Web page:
Some driving examiners are going to strike again over working hours in December. With current waiting times for the practical driving test reaching 4 months in some areas, the strikes are not being welcomed by many.
Here are the announced dates for strike action:

Date Regions affected
Tuesday 1 December 2015 North East, North West and Scotland
Wednesday 2 December 2015 West Midlands, East Midlands, Yorkshire and the Humber and Wales
Thursday 3 December 2015 London, South East, East of England and South West
Friday 4 December 2015 All of Great Britain

If your test is booked for the above dates, you should still plan to turn up for your test, as not all examiners will be striking. The DVSA are ‘doing all it can to make sure the tests go ahead as planned’. If you do want to change your date, you can do so here, but will need to do this atleast 3 clear working days in advance.

If your test is cancelled when you arrive you will be able to rebook it at no extra cost, and can claim for any out of pocket expenses. The DVSA will be in touch within 5-10 working days with a new test appointment. Here’s the form to claim back any expenses.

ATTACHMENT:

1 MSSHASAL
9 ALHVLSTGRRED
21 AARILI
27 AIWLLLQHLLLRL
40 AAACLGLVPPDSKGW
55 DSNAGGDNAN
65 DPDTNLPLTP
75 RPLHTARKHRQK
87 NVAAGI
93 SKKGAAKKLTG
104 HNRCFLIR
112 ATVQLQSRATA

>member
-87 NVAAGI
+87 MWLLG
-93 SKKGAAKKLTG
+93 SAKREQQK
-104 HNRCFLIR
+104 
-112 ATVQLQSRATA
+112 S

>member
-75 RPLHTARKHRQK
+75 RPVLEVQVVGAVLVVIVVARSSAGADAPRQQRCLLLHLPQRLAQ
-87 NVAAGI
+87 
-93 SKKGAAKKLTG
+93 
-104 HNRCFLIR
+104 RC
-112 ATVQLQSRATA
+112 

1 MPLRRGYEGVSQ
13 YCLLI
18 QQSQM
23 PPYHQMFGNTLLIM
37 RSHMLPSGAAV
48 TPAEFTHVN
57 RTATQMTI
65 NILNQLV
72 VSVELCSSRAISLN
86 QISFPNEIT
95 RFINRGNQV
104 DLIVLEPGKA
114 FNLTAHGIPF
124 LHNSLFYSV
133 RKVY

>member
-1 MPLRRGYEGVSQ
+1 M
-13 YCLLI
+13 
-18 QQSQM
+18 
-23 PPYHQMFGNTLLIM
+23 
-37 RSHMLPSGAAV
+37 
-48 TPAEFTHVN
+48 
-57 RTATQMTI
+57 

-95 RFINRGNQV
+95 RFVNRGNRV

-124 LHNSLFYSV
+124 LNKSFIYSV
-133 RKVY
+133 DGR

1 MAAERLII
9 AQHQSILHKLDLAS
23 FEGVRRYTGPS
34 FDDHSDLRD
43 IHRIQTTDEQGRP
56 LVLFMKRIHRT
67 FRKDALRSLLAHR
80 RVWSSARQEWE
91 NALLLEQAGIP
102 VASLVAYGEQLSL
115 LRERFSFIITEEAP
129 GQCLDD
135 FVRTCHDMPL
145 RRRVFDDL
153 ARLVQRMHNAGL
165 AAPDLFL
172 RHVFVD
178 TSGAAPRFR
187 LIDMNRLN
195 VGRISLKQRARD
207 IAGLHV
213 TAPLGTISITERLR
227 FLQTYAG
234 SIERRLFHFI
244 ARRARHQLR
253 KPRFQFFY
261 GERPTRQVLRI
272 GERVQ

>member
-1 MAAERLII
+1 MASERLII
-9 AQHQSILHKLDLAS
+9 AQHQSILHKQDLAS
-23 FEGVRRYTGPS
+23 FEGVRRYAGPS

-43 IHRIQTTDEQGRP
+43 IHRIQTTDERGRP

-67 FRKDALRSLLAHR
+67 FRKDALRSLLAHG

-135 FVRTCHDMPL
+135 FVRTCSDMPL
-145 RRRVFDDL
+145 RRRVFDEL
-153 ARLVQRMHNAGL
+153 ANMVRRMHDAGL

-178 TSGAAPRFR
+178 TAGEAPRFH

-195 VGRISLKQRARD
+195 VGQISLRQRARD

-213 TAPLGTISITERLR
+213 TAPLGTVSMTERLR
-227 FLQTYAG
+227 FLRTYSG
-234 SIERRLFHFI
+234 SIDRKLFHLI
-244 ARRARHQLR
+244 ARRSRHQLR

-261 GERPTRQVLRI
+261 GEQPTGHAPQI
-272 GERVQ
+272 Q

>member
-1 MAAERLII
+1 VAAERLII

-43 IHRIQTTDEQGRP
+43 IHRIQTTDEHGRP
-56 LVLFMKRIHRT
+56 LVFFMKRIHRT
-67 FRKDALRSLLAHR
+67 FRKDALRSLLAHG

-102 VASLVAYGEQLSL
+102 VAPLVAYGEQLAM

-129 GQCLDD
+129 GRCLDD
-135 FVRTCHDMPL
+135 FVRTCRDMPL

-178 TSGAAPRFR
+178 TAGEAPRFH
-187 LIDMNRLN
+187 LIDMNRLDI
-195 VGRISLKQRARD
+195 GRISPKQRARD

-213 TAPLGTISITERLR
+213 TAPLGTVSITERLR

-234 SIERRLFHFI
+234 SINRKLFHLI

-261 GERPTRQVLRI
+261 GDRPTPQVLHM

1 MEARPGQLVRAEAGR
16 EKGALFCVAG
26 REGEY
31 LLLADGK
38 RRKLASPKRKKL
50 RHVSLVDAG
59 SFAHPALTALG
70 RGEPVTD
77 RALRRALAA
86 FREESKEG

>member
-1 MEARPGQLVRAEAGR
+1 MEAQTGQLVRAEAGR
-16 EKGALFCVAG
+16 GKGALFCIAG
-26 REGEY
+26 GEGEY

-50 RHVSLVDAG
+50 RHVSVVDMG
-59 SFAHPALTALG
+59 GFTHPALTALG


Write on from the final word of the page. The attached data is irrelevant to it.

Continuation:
“It is disappointing that the trade unions have now chosen to oppose some aspects of the contract and the more flexible working options. We are doing everything we can to minimise any disruption to customers.” – DVSA chief executive, Paul Satoor

Why are the driving examiners on strike? 

The DVSA want to increase the amount of tests carried out per day. Examiners currently take seven tests, five days a week, the DVSA want to increase this to eight tests a day. Not only does this effect the examiners working hours, but it also could result in an ‘un-level playing field’ for learners taking their test during dark mornings and evenings during the winter months.

Theory tests are NOT affected by the strike.

We will keep you updated with any further news.

2 COMMENTS

  1. is it not compulsory that unions give 7 days notice for strikes? these were realised Wednesday. I have test on Tuesday in the North East.

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